Struggling entrepreneurs wait too long to seek assistance

Twice the shame and stigma around failure

2 May 2019 11:09 | Entrepreneurship

Struggling entrepreneurs suffer twice the shame and the stigma around failure, because making problems the subject of discussion has direct consequences for cooperation and doing business. In addition, it is in the nature of entrepreneurs to expect things to improve tomorrow. If they seek assistance earlier when confronted with problems, and if it is more widely know where they can turn for this assistance, greater damage can be prevented.

This is the conclusion of Amsterdam University of Applied Sciences (AUAS) researchers Jeanne Martens and Juan Francisco Alvarado Valenzuela on the basis of their study into struggling entrepreneurs and the time at which they seek help, published in the Maandblad voor Accountancy en Bedrijfseconomie . The study was conducted using data from almost 900 cases of a non-profit organisation that provides assistance to struggling entrepreneurs.


It is usually the success stories of entrepreneurs that attract attention. As a result, business failures, the causes thereof and the recovery or discontinuation of business operations remain underexposed, even in scientific research. However, as a result of the increased popularity of entrepreneurship, the number of entrepreneurs facing setbacks is expected to increase.

“It concerns a substantial but largely invisible proportion of the total number of entrepreneurs,” says AUAS researcher Jeanne Martens. This is not only personally damaging, but also leads to social and economic costs. Martens: “For example, think of the personal impact on someone who has to give up a family business, and also the economic impact on suppliers whose bills are not paid, or on a family with children in financial difficulties.”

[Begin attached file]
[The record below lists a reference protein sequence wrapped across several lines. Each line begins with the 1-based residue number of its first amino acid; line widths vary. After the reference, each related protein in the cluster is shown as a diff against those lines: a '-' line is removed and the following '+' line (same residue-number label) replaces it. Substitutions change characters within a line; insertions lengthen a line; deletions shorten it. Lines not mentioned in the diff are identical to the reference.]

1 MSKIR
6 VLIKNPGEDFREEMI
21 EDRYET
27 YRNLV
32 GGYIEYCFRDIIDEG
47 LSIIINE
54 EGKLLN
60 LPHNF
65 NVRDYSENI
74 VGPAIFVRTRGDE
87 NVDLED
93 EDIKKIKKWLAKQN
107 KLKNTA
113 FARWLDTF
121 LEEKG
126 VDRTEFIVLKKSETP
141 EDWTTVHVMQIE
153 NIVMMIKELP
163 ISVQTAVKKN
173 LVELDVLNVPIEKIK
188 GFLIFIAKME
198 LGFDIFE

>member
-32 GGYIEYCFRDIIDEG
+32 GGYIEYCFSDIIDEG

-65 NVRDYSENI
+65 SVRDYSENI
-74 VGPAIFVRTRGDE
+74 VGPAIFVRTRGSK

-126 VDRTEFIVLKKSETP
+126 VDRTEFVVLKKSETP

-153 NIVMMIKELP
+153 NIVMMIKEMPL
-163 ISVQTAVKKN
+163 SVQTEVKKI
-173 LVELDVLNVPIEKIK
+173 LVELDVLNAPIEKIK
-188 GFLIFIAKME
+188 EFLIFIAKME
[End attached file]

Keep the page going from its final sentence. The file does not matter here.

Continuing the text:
The researchers distinguish between four types of causes of problems among entrepreneurs: financial, administrative, personal and other. There is an interaction between the causes, and problems often accumulate at several levels. Problems in the personal (divorce, illness) and other (broken down taxi, damage in business) categories are not as easy to anticipate, but have repercussions on the first two categories and vice versa.

“In general, failure is hard to talk about. This applies even more to entrepreneurs, because it is difficult to do business or work with a company that is in trouble or at risk of going under,” Martens clarifies. “In addition, it is in entrepreneurs’ nature to believe that tomorrow will be better, to see opportunities and to move forward. They wait too long to seek assistance, which increases the impact of and damage caused by problems and reduces the chances of recovery.”


Those in the entrepreneur’s environment, such as banks and auditors, can play an alerting and stimulating role. “They can help to stimulate the original, entrepreneurial thinking in terms of opportunities and scenarios rather than only looking at red figures and sealed envelopes. If entrepreneurs are already stuck and mainly trying to survive, advisors should help them to keep looking towards the future, or return their focus to it,” Martens explains. It is often unclear to entrepreneurs where they can find support at different stages of problems.

The Entrepreneurship professorship of the Amsterdam University of Applied Sciences is conducting research on the causes and effects of entrepreneurial failure and recovery with specific attention for the support (or the lack thereof) they receive from their social, professional and institutional network. Useful lessons are drawn for other and future entrepreneurs, other professional peers and policymakers.

To do this, researchers Jeanne Martens and JuanFra Alvarado are working on a large database of entrepreneurial failure stories in collaboration with AUAS students.